The Anthropology of the Future
A new book by Dr Daniel Knight and Prof Rebecca Bryant (University of Utrecht) explores orientations to the future. While orientations entail planning toward and imagining the future, they also often involve the collapse or exhaustion of those efforts: moments when hope may turn to apathy, frustrated planning to disillusion, and imagination to fatigue. By examining these orientations at different points, the authors argue for an anthropology that takes fuller account of the teleologies of action.
Cosmopolitan Love and Individuality: Ethical engagement beyond culture
The new book by Professor Nigel Rapport is a quest for an ethic of social recognition and inclusion based on our common humanity rather than our membership in “fictional” social and cultural groupings (nationalities, religions, and ethnicities). Nigel Rapport proposes love as a civic virtue: the glue for social inclusion, and the motivation behind it. Love is understood as the emotional recognition of individual human beings: a public and civil practice, discovering the reality of the individual “Other.” This book is recommended for scholars of anthropology, philosophy, and sociology.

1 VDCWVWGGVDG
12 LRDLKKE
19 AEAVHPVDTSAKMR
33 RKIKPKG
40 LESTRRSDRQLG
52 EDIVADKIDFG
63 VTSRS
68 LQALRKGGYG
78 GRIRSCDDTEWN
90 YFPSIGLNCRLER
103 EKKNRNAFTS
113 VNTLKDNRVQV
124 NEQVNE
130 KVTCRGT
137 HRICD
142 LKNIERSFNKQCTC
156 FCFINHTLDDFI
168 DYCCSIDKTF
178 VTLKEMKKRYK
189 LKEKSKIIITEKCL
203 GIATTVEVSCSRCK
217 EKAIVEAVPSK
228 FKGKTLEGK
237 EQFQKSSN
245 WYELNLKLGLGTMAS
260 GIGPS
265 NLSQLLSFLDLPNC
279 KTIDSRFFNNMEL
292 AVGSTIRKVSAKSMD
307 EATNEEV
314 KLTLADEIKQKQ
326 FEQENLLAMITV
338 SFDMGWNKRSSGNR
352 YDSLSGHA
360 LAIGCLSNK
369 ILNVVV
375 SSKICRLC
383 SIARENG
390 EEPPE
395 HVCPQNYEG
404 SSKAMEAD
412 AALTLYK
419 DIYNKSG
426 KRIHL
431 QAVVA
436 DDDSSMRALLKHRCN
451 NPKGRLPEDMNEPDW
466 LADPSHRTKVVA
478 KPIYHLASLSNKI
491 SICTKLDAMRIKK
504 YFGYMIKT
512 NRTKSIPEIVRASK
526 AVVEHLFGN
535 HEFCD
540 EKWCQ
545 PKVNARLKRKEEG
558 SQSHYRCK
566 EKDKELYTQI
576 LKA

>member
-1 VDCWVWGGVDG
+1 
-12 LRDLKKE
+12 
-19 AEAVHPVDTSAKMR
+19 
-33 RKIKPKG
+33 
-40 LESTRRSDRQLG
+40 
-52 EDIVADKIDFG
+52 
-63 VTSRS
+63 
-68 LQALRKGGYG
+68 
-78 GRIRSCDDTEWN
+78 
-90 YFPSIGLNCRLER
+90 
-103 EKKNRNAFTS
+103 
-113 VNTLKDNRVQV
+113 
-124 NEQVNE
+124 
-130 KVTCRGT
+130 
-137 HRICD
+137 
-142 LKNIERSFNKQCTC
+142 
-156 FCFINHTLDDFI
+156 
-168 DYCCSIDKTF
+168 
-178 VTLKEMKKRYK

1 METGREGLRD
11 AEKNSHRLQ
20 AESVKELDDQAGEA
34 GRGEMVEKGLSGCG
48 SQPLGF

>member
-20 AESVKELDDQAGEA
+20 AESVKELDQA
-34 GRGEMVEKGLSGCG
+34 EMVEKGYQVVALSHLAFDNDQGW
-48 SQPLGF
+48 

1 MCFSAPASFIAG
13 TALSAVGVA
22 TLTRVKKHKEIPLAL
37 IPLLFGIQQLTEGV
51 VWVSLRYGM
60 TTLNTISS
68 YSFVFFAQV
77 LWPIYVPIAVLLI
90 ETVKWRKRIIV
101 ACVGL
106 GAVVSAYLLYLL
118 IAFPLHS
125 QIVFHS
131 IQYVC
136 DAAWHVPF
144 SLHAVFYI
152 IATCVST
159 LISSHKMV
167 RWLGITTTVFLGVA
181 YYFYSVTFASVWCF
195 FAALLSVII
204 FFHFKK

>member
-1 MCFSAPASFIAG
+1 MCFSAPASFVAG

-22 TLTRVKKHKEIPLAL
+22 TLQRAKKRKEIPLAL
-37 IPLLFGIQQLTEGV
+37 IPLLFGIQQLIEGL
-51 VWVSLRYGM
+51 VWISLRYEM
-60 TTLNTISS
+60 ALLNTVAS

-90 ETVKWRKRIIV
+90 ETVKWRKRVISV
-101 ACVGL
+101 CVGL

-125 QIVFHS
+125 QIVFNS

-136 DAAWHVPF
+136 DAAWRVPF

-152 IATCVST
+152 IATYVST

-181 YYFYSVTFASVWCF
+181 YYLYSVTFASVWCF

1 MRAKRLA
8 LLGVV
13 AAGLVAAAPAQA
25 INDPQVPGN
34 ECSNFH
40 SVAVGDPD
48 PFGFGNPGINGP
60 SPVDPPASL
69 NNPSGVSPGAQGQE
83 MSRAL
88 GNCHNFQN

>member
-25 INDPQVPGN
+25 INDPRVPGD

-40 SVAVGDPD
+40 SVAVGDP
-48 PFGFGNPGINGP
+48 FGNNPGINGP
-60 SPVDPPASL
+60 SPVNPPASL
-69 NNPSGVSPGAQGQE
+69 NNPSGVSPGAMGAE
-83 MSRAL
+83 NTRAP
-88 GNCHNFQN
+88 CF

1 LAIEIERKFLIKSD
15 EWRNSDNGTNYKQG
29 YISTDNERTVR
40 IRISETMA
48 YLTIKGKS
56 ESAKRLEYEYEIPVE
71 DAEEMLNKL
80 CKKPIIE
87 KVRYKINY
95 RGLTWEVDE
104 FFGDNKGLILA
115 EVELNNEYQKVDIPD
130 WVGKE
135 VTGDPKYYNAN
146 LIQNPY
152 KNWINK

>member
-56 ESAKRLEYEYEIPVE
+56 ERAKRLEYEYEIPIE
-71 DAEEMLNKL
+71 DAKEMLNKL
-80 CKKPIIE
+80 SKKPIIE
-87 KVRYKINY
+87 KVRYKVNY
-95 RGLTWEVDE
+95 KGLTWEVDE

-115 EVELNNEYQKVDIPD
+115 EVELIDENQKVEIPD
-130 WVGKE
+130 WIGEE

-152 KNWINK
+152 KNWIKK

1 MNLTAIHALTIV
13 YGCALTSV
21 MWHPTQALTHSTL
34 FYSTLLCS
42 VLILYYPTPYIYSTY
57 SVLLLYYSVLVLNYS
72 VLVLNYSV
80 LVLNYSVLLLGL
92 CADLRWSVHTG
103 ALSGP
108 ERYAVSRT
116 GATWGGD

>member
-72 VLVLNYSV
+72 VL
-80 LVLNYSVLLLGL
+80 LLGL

#MeToo is Little More Than Mob Rule vs #MeToo is a Legitimate Form of Social Justice
Dr Stavroula Pipyrou has a new co-edited “Shortcuts collection” in the Journal of Ethnographic Theory.
Medical Anthropology Special Issue “Technologies and Materialities of Epidemic Control”
Medical Anthropology’s special issue on the technologies and materialities of epidemic control, co-edited by Dr Christos Lynteris, aims to unsettle policy-focused medical anthropological gaze, so as to explore the technical arrangements of controlling infectious disease outbreaks as key aspects of the way in which the latter become both platforms for and sites of emergence of political, epistemic and ethical relations.